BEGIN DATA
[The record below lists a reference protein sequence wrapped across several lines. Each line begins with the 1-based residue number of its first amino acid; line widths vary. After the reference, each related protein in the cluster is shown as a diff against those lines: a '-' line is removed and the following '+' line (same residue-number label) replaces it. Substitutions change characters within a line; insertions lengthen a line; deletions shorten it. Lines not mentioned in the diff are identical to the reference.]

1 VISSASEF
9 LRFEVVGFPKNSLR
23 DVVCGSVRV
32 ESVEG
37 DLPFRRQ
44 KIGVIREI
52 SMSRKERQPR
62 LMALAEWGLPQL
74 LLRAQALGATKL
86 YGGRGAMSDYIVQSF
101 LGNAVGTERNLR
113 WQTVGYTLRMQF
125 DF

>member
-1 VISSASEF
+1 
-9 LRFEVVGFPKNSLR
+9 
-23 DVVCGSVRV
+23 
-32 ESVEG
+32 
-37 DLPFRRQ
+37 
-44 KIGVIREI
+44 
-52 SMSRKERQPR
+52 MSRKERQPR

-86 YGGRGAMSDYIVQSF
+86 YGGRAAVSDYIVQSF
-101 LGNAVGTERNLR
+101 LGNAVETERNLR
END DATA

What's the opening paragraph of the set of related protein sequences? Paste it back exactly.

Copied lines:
[The record below lists a reference protein sequence wrapped across several lines. Each line begins with the 1-based residue number of its first amino acid; line widths vary. After the reference, each related protein in the cluster is shown as a diff against those lines: a '-' line is removed and the following '+' line (same residue-number label) replaces it. Substitutions change characters within a line; insertions lengthen a line; deletions shorten it. Lines not mentioned in the diff are identical to the reference.]